Government Dependency Index Surges 23% Under Obama

Dependency Index Surges 23% Under President Obama

By JOHN MERLINE, INVESTOR’S BUSINESS DAILY Posted 08:02 AM ET

The American public’s dependence on the federal government shot up 23% in just two years under President Obama, with 67 million now relying on some federal program, according to a newly released study by the Heritage Foundation.

The conservative think tank’s annual Index of Dependence on Government tracks money spent on housing, health, welfare, education subsidies and other federal programs that were “traditionally provided to needy people by local organizations and families.”

The increase under Obama is the biggest two-year jump since Jimmy Carter was president, the data show.

The rise was driven mainly by increases in housing subsidies, an expansion in Medicaid and changes to the welfare system, along with a sharp rise in food stamps, the study found.

“You can’t get around the fact that policy decisions made over the past two years, on top of those made over the past several decades, are having a large effect on the pace of growth of the index,” said William Beach, who authored the Heritage study.

Dependence on the government has climbed steadily since 1962, when the index stood at 19. By 1980, the index had risen to 100. It stood at 294 in 2010, the last year for which the data are available. The D.C.-based Heritage Foundation has produced the index for nine years.

The report also found that spending on “dependence programs” accounts for more than 70% of the federal budget. That, too, is up dramatically. In 1990, for example, the figure stood at 48.5%, and in 1962 just over a quarter of federal spending went to dependence programs.

At the same time, fewer Americans pay income taxes, the report notes. Almost half (49.5%) didn’t pay income taxes in 2009, the latest year for which the researchers have data. Back in the late 1960s, only 12% of Americans escaped the income tax burden.

Other findings:

The number of people dependent on the federal government shot up 7.5% over the past two years.

In 2010, for the first time ever, average spending on dependence programs per recipient exceeded the country’s per-capita disposable income.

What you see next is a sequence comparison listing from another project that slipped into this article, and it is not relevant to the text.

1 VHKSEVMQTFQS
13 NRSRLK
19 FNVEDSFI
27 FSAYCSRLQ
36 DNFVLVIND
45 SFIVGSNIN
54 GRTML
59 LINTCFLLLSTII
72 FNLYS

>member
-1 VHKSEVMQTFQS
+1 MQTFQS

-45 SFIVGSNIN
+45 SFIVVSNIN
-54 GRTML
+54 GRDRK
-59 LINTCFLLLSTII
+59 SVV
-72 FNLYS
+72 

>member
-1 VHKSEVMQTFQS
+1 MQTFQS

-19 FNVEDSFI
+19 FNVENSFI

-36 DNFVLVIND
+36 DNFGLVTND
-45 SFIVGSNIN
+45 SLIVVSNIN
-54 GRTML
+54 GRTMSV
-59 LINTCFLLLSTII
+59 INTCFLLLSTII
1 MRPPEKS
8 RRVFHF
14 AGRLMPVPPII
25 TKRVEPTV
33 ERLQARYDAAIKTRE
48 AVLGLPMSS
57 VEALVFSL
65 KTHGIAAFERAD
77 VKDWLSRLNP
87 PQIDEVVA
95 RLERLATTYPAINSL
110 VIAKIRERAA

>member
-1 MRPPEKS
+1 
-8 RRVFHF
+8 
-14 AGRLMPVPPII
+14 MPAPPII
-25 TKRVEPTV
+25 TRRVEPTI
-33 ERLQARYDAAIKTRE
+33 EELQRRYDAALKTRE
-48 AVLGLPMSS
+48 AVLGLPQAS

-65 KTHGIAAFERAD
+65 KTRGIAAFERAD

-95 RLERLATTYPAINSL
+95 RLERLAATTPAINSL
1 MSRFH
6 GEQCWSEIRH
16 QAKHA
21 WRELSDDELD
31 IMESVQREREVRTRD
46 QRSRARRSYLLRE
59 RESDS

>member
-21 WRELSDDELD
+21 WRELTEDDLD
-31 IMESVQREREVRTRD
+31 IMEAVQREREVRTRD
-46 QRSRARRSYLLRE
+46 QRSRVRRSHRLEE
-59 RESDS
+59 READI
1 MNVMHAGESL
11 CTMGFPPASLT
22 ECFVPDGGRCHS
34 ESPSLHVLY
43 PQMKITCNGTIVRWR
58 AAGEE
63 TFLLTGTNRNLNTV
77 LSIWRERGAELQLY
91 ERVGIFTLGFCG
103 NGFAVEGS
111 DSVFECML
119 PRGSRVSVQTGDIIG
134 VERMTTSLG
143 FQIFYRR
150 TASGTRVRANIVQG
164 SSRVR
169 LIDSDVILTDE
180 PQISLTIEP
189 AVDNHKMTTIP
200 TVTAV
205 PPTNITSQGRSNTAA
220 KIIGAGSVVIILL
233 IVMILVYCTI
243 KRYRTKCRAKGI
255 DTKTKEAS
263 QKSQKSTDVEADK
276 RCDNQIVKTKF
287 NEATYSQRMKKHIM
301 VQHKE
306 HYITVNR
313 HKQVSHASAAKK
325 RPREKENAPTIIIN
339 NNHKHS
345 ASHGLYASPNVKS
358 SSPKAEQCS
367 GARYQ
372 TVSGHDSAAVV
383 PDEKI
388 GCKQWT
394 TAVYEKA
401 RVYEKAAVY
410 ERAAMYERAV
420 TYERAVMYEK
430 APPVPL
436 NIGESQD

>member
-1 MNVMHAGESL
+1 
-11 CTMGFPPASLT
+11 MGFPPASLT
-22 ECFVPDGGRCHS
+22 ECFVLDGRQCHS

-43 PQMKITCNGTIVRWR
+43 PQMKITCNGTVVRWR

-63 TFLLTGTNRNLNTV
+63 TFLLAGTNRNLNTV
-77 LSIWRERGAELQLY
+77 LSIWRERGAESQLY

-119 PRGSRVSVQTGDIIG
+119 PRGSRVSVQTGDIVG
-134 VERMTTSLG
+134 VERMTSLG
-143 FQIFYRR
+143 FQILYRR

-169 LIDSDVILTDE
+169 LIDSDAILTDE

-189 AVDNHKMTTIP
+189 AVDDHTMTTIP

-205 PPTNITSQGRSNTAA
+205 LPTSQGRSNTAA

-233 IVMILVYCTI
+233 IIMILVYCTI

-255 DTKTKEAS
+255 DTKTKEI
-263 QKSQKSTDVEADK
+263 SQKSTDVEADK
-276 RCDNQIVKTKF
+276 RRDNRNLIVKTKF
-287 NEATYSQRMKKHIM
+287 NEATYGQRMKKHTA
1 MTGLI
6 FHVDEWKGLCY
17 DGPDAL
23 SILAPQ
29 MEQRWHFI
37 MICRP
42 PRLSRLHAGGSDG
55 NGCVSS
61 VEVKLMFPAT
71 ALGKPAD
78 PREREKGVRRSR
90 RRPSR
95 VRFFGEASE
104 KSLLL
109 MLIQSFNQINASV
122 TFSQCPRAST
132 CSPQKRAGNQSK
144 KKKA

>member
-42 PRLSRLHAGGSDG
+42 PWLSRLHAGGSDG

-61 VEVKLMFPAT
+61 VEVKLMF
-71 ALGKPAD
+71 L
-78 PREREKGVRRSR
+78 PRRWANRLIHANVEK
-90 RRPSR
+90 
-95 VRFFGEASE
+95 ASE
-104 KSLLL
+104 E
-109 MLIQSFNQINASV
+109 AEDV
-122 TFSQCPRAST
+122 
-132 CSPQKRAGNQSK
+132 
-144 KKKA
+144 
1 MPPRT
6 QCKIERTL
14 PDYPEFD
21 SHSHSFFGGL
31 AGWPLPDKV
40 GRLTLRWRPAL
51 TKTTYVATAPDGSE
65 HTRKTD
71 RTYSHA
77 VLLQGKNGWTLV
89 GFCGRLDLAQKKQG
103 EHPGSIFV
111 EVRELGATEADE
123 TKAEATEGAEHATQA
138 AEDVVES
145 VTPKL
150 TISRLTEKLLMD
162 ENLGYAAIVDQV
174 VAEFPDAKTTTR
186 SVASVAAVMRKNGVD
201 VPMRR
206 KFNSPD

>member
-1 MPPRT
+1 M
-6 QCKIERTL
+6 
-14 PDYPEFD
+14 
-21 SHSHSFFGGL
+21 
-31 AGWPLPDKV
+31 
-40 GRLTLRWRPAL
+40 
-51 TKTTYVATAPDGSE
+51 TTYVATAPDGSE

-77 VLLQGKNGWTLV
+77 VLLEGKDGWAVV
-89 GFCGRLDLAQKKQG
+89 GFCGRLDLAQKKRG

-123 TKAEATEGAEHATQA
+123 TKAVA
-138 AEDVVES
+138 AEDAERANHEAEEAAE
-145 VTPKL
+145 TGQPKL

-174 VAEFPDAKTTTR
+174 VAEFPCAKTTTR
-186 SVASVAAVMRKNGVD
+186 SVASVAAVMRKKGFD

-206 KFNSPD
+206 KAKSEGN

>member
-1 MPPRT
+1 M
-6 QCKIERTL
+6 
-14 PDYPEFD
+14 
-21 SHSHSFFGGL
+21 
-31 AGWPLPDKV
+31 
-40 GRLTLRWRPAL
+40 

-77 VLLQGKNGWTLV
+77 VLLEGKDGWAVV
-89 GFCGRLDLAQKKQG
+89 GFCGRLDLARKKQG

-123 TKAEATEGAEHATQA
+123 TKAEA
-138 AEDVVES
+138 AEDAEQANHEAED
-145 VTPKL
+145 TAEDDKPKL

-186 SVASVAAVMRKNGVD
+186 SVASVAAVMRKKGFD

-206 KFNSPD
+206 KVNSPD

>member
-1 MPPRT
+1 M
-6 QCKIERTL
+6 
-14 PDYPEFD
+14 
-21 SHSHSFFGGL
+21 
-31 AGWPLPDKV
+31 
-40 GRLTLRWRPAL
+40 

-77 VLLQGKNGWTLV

The dependency index has dipped only seven times in the past 49 years, three of which were under President Reagan and two under President Clinton.

Some observers say the rise in dependence under Obama is merely a reflection of the deep and long recession.

But Beach says his team’s research shows that economic effects account for only one-fifth of the change in the index.

In addition, the index shot up 8% in 2010, a year when the economy grew by 3%.

Also, in the wake of the 1981-82 recession — which lasted nearly as long as the so-called Great Recession (16 months vs 18 months), and saw unemployment rise higher (peaking at 10.8% vs. 10%) — the dependence index climbed only 6%, then fell the very next year.

The lingering high unemployment rate during the slow economic recovery under Obama could also explain the dependency rise. It’s also possible that the growth in federal dependency programs is partly to blame for the ongoing jobs recession, not just the result of it.

As the nearby chart shows, the time it’s taken for employment to reach its prerecession peak has climbed the past four decades, right along with the growth in federal dependency. The current jobs recession hit a post-World War II record of 48 months in January, with payrolls still 5.6 million below their January 2008 high.

Research seems to validate this connection. Various studies have shown that extending unemployment benefits can keep unemployment rates higher than they would otherwise have been.

Obama’s own former economic adviser, Larry Summers, noted in the 1999 Concise Encyclopedia of Economics that “government assistance programs contribute to long-term unemployment … by providing an incentive, and the means, not to work.”

http://news.investors.com/Article/600452/201202080802/government-dependence-jumps-under-president-obama.htm
Advertisements

Leave a Reply

Fill in your details below or click an icon to log in:

WordPress.com Logo

You are commenting using your WordPress.com account. Log Out / Change )

Twitter picture

You are commenting using your Twitter account. Log Out / Change )

Facebook photo

You are commenting using your Facebook account. Log Out / Change )

Google+ photo

You are commenting using your Google+ account. Log Out / Change )

Connecting to %s